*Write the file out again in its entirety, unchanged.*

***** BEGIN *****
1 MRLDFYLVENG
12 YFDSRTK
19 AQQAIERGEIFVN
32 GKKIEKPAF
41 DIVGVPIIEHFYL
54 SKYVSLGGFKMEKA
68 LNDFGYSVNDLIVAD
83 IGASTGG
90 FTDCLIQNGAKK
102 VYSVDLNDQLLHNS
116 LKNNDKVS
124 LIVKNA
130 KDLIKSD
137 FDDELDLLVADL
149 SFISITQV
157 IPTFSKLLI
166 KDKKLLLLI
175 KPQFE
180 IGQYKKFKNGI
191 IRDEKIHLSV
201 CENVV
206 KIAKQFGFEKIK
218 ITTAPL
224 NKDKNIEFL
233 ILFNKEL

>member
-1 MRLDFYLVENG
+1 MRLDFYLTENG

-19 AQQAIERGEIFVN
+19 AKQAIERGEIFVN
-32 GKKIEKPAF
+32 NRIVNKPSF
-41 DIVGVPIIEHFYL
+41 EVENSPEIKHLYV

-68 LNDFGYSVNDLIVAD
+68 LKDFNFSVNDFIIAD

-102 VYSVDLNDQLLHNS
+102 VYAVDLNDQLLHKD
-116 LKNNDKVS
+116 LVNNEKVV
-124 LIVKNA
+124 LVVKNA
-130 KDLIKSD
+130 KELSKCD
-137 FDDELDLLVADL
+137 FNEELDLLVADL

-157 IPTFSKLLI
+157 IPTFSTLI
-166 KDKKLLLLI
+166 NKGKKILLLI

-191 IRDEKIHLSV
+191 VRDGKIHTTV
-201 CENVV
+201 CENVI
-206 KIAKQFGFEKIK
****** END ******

1 MRLDFYLVENG
12 YFDSRTK
19 AQQAIERGEIFVN
32 GKKIEKPAF
41 DIVGVPIIEHFYL
54 SKYVSLGGFKMEKA
68 LNDFGYSVNDLIVAD
83 IGASTGG
90 FTDCLIQNGAKK
102 VYSVDLNDQLLHNS
116 LKNNDKVS
124 LIVKNA
130 KDLIKSD
137 FDDELDLLVADL
149 SFISITQV
157 IPTFSKLLI
166 KDKKLLLLI
175 KPQFE
180 IGQYKKFKNGI
191 IRDEKIHLSV
201 CENVV
206 KIAKQFGFEKIK
218 ITTAPL
224 NKDKNIEFL
233 ILFNKEL

>member
-1 MRLDFYLVENG
+1 MRLDFYLTENG

-19 AQQAIERGEIFVN
+19 AKQAIERGEIFVN
-32 GKKIEKPAF
+32 NRIVNKPSF
-41 DIVGVPIIEHFYL
+41 EVENSPEIKHLYV

-68 LNDFGYSVNDLIVAD
+68 LKDFNFSVNDFIIAD

-102 VYSVDLNDQLLHNS
+102 VYAVDLNDQLLHKD
-116 LKNNDKVS
+116 LVNNEKVV
-124 LIVKNA
+124 LVVKNA
-130 KDLIKSD
+130 KELSKCD
-137 FDDELDLLVADL
+137 FNEELDLLVADL

-157 IPTFSKLLI
+157 IPTFSTLI
-166 KDKKLLLLI
+166 NKGKKILLLI

-191 IRDEKIHLSV
+191 VRDGKIHTTV
-201 CENVV
+201 CENVI
-206 KIAKQFGFEKIK